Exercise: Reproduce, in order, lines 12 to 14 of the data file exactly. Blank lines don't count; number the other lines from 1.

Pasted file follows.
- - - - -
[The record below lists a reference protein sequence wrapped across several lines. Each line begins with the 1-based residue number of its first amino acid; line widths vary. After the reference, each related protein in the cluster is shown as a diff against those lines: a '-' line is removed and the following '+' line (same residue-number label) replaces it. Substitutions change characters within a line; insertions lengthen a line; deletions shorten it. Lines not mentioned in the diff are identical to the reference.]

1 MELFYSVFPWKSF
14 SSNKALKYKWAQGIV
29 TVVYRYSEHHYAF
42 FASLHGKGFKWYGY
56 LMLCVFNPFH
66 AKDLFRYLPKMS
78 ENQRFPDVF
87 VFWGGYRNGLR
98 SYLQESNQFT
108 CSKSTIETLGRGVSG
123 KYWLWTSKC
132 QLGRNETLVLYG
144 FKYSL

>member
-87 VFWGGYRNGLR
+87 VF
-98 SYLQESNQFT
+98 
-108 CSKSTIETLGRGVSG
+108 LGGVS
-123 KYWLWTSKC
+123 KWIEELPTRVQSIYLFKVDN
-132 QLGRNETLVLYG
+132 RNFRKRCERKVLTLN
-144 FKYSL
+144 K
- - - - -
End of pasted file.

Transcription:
123 KYWLWTSKC
132 QLGRNETLVLYG
144 FKYSL